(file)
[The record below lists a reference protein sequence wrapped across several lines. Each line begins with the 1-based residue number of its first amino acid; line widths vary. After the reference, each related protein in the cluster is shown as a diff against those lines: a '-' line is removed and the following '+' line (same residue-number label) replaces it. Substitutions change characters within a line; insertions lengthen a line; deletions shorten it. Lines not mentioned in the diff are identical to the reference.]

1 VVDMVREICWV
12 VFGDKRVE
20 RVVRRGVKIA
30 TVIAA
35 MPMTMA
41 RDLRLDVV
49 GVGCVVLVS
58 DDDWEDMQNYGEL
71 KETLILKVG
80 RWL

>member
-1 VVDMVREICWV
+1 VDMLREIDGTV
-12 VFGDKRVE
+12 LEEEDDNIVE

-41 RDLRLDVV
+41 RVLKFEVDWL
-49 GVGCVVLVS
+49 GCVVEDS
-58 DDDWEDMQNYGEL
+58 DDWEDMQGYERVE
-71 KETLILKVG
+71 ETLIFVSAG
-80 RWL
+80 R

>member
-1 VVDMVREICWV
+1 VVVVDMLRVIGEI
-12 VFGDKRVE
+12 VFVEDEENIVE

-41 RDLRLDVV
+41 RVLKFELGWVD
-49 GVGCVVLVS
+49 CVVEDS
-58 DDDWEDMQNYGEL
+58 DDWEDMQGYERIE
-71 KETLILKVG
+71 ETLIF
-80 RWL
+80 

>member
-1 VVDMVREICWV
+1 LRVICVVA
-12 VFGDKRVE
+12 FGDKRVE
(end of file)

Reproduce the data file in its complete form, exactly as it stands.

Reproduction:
[The record below lists a reference protein sequence wrapped across several lines. Each line begins with the 1-based residue number of its first amino acid; line widths vary. After the reference, each related protein in the cluster is shown as a diff against those lines: a '-' line is removed and the following '+' line (same residue-number label) replaces it. Substitutions change characters within a line; insertions lengthen a line; deletions shorten it. Lines not mentioned in the diff are identical to the reference.]

1 VVDMVREICWV
12 VFGDKRVE
20 RVVRRGVKIA
30 TVIAA
35 MPMTMA
41 RDLRLDVV
49 GVGCVVLVS
58 DDDWEDMQNYGEL
71 KETLILKVG
80 RWL

>member
-1 VVDMVREICWV
+1 VDMLREIDGTV
-12 VFGDKRVE
+12 LEEEDDNIVE

-41 RDLRLDVV
+41 RVLKFEVDWL
-49 GVGCVVLVS
+49 GCVVEDS
-58 DDDWEDMQNYGEL
+58 DDWEDMQGYERVE
-71 KETLILKVG
+71 ETLIFVSAG
-80 RWL
+80 R

>member
-1 VVDMVREICWV
+1 VVVVDMLRVIGEI
-12 VFGDKRVE
+12 VFVEDEENIVE

-41 RDLRLDVV
+41 RVLKFELGWVD
-49 GVGCVVLVS
+49 CVVEDS
-58 DDDWEDMQNYGEL
+58 DDWEDMQGYERIE
-71 KETLILKVG
+71 ETLIF
-80 RWL
+80 

>member
-1 VVDMVREICWV
+1 LRVICVVA
-12 VFGDKRVE
+12 FGDKRVE